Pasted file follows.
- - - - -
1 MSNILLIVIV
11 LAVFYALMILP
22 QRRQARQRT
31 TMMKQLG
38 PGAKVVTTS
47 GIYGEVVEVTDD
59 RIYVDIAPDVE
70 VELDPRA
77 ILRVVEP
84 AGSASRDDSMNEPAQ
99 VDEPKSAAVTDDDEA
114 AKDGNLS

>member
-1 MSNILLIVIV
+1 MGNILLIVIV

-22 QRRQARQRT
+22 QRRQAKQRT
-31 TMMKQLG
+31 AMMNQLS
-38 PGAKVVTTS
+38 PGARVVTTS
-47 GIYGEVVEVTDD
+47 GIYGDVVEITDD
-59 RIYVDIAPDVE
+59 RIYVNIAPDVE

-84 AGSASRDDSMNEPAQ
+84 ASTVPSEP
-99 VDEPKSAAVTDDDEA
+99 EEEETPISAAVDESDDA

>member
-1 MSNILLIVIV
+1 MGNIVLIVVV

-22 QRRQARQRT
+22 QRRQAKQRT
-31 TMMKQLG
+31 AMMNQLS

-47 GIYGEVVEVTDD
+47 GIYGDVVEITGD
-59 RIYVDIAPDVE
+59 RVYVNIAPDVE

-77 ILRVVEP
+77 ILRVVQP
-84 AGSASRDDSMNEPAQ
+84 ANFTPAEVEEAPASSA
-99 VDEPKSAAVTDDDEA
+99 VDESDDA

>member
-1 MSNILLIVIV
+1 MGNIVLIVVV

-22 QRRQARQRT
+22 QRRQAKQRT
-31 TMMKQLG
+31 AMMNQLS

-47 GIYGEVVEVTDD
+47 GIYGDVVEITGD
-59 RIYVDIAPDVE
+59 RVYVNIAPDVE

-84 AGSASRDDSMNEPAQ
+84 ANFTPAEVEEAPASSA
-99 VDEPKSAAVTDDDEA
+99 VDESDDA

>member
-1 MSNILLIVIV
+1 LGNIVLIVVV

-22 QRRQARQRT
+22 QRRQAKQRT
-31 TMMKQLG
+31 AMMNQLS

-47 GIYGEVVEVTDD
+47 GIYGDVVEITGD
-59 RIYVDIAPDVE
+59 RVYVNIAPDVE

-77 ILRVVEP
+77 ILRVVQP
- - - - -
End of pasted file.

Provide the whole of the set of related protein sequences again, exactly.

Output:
1 MSNILLIVIV
11 LAVFYALMILP
22 QRRQARQRT
31 TMMKQLG
38 PGAKVVTTS
47 GIYGEVVEVTDD
59 RIYVDIAPDVE
70 VELDPRA
77 ILRVVEP
84 AGSASRDDSMNEPAQ
99 VDEPKSAAVTDDDEA
114 AKDGNLS

>member
-1 MSNILLIVIV
+1 MGNILLIVIV

-22 QRRQARQRT
+22 QRRQAKQRT
-31 TMMKQLG
+31 AMMNQLS
-38 PGAKVVTTS
+38 PGARVVTTS
-47 GIYGEVVEVTDD
+47 GIYGDVVEITDD
-59 RIYVDIAPDVE
+59 RIYVNIAPDVE

-84 AGSASRDDSMNEPAQ
+84 ASTVPSEP
-99 VDEPKSAAVTDDDEA
+99 EEEETPISAAVDESDDA

>member
-1 MSNILLIVIV
+1 MGNIVLIVVV

-22 QRRQARQRT
+22 QRRQAKQRT
-31 TMMKQLG
+31 AMMNQLS

-47 GIYGEVVEVTDD
+47 GIYGDVVEITGD
-59 RIYVDIAPDVE
+59 RVYVNIAPDVE

-77 ILRVVEP
+77 ILRVVQP
-84 AGSASRDDSMNEPAQ
+84 ANFTPAEVEEAPASSA
-99 VDEPKSAAVTDDDEA
+99 VDESDDA

>member
-1 MSNILLIVIV
+1 MGNIVLIVVV

-22 QRRQARQRT
+22 QRRQAKQRT
-31 TMMKQLG
+31 AMMNQLS

-47 GIYGEVVEVTDD
+47 GIYGDVVEITGD
-59 RIYVDIAPDVE
+59 RVYVNIAPDVE

-84 AGSASRDDSMNEPAQ
+84 ANFTPAEVEEAPASSA
-99 VDEPKSAAVTDDDEA
+99 VDESDDA

>member
-1 MSNILLIVIV
+1 LGNIVLIVVV

-22 QRRQARQRT
+22 QRRQAKQRT
-31 TMMKQLG
+31 AMMNQLS

-47 GIYGEVVEVTDD
+47 GIYGDVVEITGD
-59 RIYVDIAPDVE
+59 RVYVNIAPDVE

-77 ILRVVEP
+77 ILRVVQP